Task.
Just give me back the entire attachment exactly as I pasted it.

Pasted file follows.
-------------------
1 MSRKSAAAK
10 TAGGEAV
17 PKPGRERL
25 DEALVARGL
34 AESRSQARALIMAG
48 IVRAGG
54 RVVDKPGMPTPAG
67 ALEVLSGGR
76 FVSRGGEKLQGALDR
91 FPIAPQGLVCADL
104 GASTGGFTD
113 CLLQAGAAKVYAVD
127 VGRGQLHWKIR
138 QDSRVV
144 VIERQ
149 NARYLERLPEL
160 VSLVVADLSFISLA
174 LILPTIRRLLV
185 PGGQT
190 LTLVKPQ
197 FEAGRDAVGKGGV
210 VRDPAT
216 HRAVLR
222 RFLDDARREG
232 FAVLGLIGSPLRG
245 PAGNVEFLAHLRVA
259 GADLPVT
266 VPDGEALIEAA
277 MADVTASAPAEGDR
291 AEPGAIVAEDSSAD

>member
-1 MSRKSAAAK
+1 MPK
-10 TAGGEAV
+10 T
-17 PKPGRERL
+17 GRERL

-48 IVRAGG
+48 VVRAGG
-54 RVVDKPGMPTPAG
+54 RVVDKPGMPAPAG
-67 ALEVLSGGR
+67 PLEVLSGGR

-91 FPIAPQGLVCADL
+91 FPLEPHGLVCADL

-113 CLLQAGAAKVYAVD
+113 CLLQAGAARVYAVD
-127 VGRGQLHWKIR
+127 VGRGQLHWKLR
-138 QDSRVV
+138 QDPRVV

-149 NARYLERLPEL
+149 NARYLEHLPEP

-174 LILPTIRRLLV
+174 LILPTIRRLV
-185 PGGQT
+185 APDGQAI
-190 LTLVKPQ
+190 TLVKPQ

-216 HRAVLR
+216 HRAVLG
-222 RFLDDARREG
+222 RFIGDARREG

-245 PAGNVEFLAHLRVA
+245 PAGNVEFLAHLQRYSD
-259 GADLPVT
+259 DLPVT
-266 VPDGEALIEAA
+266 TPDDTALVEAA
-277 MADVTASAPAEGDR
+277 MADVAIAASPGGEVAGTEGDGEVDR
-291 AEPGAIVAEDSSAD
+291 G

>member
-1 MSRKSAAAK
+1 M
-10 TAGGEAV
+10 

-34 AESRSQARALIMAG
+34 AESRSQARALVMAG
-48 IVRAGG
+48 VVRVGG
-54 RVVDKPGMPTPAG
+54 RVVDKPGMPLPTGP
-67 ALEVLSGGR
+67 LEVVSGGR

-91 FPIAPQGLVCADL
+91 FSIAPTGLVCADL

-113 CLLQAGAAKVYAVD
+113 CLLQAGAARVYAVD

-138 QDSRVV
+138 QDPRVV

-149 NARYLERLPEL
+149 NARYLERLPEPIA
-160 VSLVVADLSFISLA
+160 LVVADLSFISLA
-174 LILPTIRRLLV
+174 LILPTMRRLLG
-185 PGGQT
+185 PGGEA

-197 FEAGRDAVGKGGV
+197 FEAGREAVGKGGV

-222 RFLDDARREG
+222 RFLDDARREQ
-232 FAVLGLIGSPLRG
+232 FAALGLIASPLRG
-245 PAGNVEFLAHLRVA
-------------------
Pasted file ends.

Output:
1 MSRKSAAAK
10 TAGGEAV
17 PKPGRERL
25 DEALVARGL
34 AESRSQARALIMAG
48 IVRAGG
54 RVVDKPGMPTPAG
67 ALEVLSGGR
76 FVSRGGEKLQGALDR
91 FPIAPQGLVCADL
104 GASTGGFTD
113 CLLQAGAAKVYAVD
127 VGRGQLHWKIR
138 QDSRVV
144 VIERQ
149 NARYLERLPEL
160 VSLVVADLSFISLA
174 LILPTIRRLLV
185 PGGQT
190 LTLVKPQ
197 FEAGRDAVGKGGV
210 VRDPAT
216 HRAVLR
222 RFLDDARREG
232 FAVLGLIGSPLRG
245 PAGNVEFLAHLRVA
259 GADLPVT
266 VPDGEALIEAA
277 MADVTASAPAEGDR
291 AEPGAIVAEDSSAD

>member
-1 MSRKSAAAK
+1 MPK
-10 TAGGEAV
+10 T
-17 PKPGRERL
+17 GRERL

-48 IVRAGG
+48 VVRAGG
-54 RVVDKPGMPTPAG
+54 RVVDKPGMPAPAG
-67 ALEVLSGGR
+67 PLEVLSGGR

-91 FPIAPQGLVCADL
+91 FPLEPHGLVCADL

-113 CLLQAGAAKVYAVD
+113 CLLQAGAARVYAVD
-127 VGRGQLHWKIR
+127 VGRGQLHWKLR
-138 QDSRVV
+138 QDPRVV

-149 NARYLERLPEL
+149 NARYLEHLPEP

-174 LILPTIRRLLV
+174 LILPTIRRLV
-185 PGGQT
+185 APDGQAI
-190 LTLVKPQ
+190 TLVKPQ

-216 HRAVLR
+216 HRAVLG
-222 RFLDDARREG
+222 RFIGDARREG

-245 PAGNVEFLAHLRVA
+245 PAGNVEFLAHLQRYSD
-259 GADLPVT
+259 DLPVT
-266 VPDGEALIEAA
+266 TPDDTALVEAA
-277 MADVTASAPAEGDR
+277 MADVAIAASPGGEVAGTEGDGEVDR
-291 AEPGAIVAEDSSAD
+291 G

>member
-1 MSRKSAAAK
+1 M
-10 TAGGEAV
+10 

-34 AESRSQARALIMAG
+34 AESRSQARALVMAG
-48 IVRAGG
+48 VVRVGG
-54 RVVDKPGMPTPAG
+54 RVVDKPGMPLPTGP
-67 ALEVLSGGR
+67 LEVVSGGR

-91 FPIAPQGLVCADL
+91 FSIAPTGLVCADL

-113 CLLQAGAAKVYAVD
+113 CLLQAGAARVYAVD

-138 QDSRVV
+138 QDPRVV

-149 NARYLERLPEL
+149 NARYLERLPEPIA
-160 VSLVVADLSFISLA
+160 LVVADLSFISLA
-174 LILPTIRRLLV
+174 LILPTMRRLLG
-185 PGGQT
+185 PGGEA

-197 FEAGRDAVGKGGV
+197 FEAGREAVGKGGV

-222 RFLDDARREG
+222 RFLDDARREQ
-232 FAVLGLIGSPLRG
+232 FAALGLIASPLRG
-245 PAGNVEFLAHLRVA